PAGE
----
If you have a standard repayment mortgage, you may be able to reduce your monthly payments by extending your mortgage term. Your mortgage term is the length of time that you have agreed to fully repay your mortgage within. The term will have been agreed with you at the time you originally took your mortgage out, or last remortgaged it.
For a long time, a 25-year mortgage term was the standard go-to option. In recent years, however, as the size of the average mortgage has increased, there has been a move towards longer repayment terms in an attempt to make the higher borrowing needed to buy a property more affordable. In fact, data suggests that the number of first-time buyers opting for a mortgage term of between 35 and 40 years has doubled over the past decade.
So, how does extending your mortgage term affect your payments, and is it something you should consider?
How does extending my mortgage term affect my repayments?
Extending your mortgage term will generally make your monthly repayments lower, leaving you with more disposable income each month. This is assuming that you don’t get moved onto a higher interest rate deal at the same time as extending the mortgage term, as the higher interest charge will probably negate some or all of the benefit of a longer repayment term.
By spreading the repayment of the mortgage over a longer period, the monthly cost of your repayment falls. Think of it like borrowing £100 from a friend and agreeing to pay it back over ten weeks at £10 per week. If your friend agrees to be paid over twenty weeks instead, it will then only cost you £5 per week.
With this in mind, extending your mortgage term could be an attractive option if you are struggling to make your mortgage repayments, or if your financial situation has suddenly changed.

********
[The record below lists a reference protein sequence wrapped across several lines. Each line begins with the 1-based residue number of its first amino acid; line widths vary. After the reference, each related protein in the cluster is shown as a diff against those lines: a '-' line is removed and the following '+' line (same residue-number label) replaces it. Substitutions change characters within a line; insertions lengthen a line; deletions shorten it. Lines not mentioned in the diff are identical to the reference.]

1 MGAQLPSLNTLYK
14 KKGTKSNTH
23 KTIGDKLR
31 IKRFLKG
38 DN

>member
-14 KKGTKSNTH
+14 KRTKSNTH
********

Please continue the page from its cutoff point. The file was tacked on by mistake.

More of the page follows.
Whilst lower monthly mortgage repayments sound great, one of the drawbacks is that you will be paying your mortgage off for a longer period. For this reason, it’s important to consider your age before committing to this strategy. If you are currently middle-aged or older and you extend your mortgage term, you could well be still making mortgage repayments beyond your planned retirement age. This is a time when most people’s incomes reduce as they draw on their pensions, so you will need to make some provision for the continuing cost of mortgage repayments in your budget.
Alternatively, you might also want to consider reducing your mortgage term at some point. This has a similar effect to extending it but in reverse. A shorter mortgage term makes your monthly repayments higher as you are spreading the total repayment of the mortgage over a shorter period. You do, however, pay less interest in total over the new shorter term of the mortgage.
Longer mortgage terms mean more interest
One impact of extending your mortgage term and therefore paying off your mortgage over a longer period is that you will increase the total amount of interest that you end up having to repay during the lifetime of your mortgage. This is because your borrowing will last for longer and the loan amount will reduce more slowly.